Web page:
Or maybe the GOP could choose a lone wolf to stress the party’s rugged individual, go-it-alone philosophy. Then again, maybe not, since wolves are none too popular these days in many GOP-controlled states. On the other hand, a wolverine—one of the most solitary animals on earth—would be perfect. And when it comes to the Republican hard stance on military issues and projecting world might, well, you just don’t mess with a wolverine.

Democrats, on the other hand, generally consider themselves more liberal. If by liberal we mean a certain broadminded and unorthodox view of things, then there’s probably no more liberal animal Dems could choose than a green sea slug. Actually it’s considered part animal, part plant, since the progressive little creature has found a way to use some of the chloroplasts from the algae it consumes to make its own energy just like a green plant. I can think of no other animal that would typify the Democratic Party’s emphasis both on seeking new sources of alternative energy and welcoming under its tent creatures of every stripe. Sea slugs can be quite colorful and would fit right in at any party gathering. I suspect some Democrats might object, however, claiming that a sea slug just doesn’t have the right cachet.

The Dems might also consider the African meerkat, whose altruistic behavior and complex social interactions could symbolize the party’s historic emphasis on community responsibility and the well-being of the group. Again, there may be some objections to choosing such a weird-looking critter, especially when a group of them is often referred to as a “mob” or “gang.”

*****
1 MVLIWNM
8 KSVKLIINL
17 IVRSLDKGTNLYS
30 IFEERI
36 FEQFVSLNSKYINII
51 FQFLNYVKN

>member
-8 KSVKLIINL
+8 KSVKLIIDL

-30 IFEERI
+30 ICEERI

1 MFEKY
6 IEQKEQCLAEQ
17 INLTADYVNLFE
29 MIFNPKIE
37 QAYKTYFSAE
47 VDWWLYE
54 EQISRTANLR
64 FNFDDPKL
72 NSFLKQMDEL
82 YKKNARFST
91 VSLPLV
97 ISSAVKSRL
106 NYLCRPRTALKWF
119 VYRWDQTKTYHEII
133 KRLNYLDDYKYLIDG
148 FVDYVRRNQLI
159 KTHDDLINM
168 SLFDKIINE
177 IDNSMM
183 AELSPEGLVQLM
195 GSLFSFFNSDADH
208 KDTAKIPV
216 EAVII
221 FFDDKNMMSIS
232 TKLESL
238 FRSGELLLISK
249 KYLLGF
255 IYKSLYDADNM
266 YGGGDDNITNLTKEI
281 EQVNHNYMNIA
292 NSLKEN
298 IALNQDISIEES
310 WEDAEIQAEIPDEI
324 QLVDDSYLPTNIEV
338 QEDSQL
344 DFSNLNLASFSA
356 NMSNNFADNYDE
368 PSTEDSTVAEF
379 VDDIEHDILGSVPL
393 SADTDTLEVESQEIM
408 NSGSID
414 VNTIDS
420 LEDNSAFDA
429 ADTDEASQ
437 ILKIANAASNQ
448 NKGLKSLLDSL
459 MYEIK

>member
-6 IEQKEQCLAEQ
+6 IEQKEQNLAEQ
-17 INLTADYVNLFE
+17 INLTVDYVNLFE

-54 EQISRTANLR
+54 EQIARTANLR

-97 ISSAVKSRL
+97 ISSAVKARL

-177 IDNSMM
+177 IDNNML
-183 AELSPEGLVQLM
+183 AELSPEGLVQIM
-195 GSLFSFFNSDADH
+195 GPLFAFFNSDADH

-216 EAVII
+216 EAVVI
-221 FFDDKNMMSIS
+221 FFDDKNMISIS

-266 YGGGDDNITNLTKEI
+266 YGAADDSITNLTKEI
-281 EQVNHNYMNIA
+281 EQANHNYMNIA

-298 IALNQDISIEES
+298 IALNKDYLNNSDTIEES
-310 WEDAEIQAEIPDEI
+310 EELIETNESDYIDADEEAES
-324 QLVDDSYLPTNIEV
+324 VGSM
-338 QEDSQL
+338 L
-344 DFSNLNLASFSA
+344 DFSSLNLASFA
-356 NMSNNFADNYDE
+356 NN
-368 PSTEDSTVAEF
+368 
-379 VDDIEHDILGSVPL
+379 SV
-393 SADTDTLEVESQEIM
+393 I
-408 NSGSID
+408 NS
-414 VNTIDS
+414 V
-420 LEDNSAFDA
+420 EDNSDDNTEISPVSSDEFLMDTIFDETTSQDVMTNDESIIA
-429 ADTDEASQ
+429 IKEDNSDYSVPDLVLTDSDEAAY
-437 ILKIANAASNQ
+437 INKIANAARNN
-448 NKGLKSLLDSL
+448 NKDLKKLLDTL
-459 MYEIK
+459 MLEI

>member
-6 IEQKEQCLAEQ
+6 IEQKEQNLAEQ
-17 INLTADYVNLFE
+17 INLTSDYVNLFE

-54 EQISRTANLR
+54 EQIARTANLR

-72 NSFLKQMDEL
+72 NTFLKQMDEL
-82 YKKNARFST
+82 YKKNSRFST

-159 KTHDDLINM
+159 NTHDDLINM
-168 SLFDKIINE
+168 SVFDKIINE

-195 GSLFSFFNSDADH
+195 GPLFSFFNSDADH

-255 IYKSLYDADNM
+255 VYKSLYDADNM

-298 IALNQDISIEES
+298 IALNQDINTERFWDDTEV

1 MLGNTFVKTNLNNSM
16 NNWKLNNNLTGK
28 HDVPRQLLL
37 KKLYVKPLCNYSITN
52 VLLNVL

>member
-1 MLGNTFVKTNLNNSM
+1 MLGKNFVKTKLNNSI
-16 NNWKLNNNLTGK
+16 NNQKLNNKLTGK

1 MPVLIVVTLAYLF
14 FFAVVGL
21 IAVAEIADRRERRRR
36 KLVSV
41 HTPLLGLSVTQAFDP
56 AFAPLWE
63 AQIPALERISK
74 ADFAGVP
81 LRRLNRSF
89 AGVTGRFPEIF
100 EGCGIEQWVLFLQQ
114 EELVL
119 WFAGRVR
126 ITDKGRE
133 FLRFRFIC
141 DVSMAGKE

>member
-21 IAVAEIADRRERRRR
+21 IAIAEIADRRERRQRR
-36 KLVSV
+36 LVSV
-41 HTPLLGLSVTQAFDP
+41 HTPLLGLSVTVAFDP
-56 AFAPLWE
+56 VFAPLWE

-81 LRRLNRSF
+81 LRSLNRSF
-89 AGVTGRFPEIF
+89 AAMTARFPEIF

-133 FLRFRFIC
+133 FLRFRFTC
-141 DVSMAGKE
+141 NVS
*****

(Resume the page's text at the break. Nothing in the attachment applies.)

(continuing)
Even the Libertarians have chosen a mascot, more or less. Some are now favoring the peaceful, don’t mess with me porcupine as their symbol. Other folks have toyed with the idea of adopting the penguin. Adopting such cute little animals could backfire on the party, however, since it’s hard to take a porcupine or penguin seriously. Personally I don’t think Libertarians as a group will ever go for limiting themselves to one animal. The loss of individual liberty would be too great.

And what about the “Tea Party?” I’m not sure they’ve officially chosen a mascot, though Sarah Palin still seems to be getting a lot of attention. Tea Party folks do seem to like the Gadsden flag, which shows a nice coiled rattlesnake. There is the matter, however, of the snake’s generally unfavorable image throughout history as a symbol of Satan, sex, and all that’s evil. So they might want to find another animal.

Considering the less centralized nature of the Tea Party, I would suggest a starfish as the perfect mascot. Lacking any head or brain, the starfish’s arms still manage to function well, and will even generate a whole new starfish from a severed limb.

Mascots proposed for the Green Party include the turtle, frog, otter, and even the bee. I do think they’re on the right track with the bee, though I’d suggest a dung beetle instead. What other creature better epitomizes the party’s respect for diversity and ecological sustainability? Without dung beetles the earth would soon be covered in feces. Just one dung beetle can bury hundreds of times its own weight each day. Or how about an earthworm? Just like the Green Party, the worm may be lacking in visibility, but it’s a real mover and shaker of the underground. Talk about grassroots democracy.

As for the Independents, what’s the point? They’re not exactly party animals. Even if they did go to the trouble of choosing some possible mascots and putting them up for a vote, there’s no guarantee Independents would show up.

Note: This is a slightly longer version of an op-ed essay originally published by the Arizona Republic. You can read their interactive version, complete with animal photos here:   http://www.azcentral.com/story/opinion/op-ed/2014/05/20/political-party-mascot-animal/9338853/